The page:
Externally, downside risks include a deeper and more protracted global slowdown, further weakening of commodity prices, and a shift in global investors’ sentiment away from emerging markets.
Domestically, however, downside risks include delays in addressing the energy crisis and Eskom’s and Transnet’s operational and financial weaknesses, slower-than-expected progress or reversal in reforms and policies, including fiscal consolidation, and increased political uncertainty.
“On the upside, decisive implementation of structural reforms combined with fiscal consolidation would help boost private investment, and ultimately employment and growth over the medium term. Similarly, stronger-than-expected private sector participation in the energy sector could improve the growth outlook,” it said.
Global growth outlook
The IMF trimmed its global-growth projections, warning of high uncertainty and risks as financial-sector stress adds to pressures emanating from tighter monetary policy and Russia’s invasion of Ukraine.
Gross domestic product will likely expand 2.8% this year and 3% next year, each 0.1 percentage point less than forecast in January, the fund said Tuesday in a quarterly update to its World Economic Outlook. That compares with a 3.4% expansion in 2022.
The unexpected failures last month of Silicon Valley Bank and Signature Bank and the collapse of Credit Suisse Group AG roiled markets and ignited financial-stability concerns, complicating central banks’ quest to tame inflation while maintaining growth and the health of the banking system.
“The risks are weighted heavily to the downside, in large part because of the financial turmoil of the last month and a half,” said Pierre-Olivier Gourinchas, the fund’s chief economist. “That is under control as of now, but we are concerned that this could result in a sharper and a more elevated downturn if financial conditions were to worsen significantly.”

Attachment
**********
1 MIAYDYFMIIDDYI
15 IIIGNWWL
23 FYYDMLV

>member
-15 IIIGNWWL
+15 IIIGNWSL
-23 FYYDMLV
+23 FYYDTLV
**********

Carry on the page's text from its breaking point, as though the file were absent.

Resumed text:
Speaking at a briefing Tuesday, Gourinchas said “there are maybe some lurking vulnerabilities and this is why it’s very important at this point for financial supervisors, regulators and authorities to really go and look very carefully at these pockets of vulnerability that might still exist, whether in the banking sector in the non-bank financial institutions, and more broadly.”
In a Bloomberg Television interview, he said banks “are going to be a little bit more prudent in extending loans going forward. And that could weigh down further on economic growth both in the US and in the rest of the world.”
While the reduction in the 2023 forecast isn’t large, the report showed the IMF is more subdued about the outlook than in January, when it saw this year as a “turning point” for the global economy and risks were more balanced.
Last week, the IMF warned growth over the next five years will be limited. That’s based on risks from economic fragmentation caused by geopolitical tension — including the escalating US-China rivalry that’s reinforced by the war in Europe — as well as slower labour-force growth and decelerating long-term rates of expansion in China and South Korea.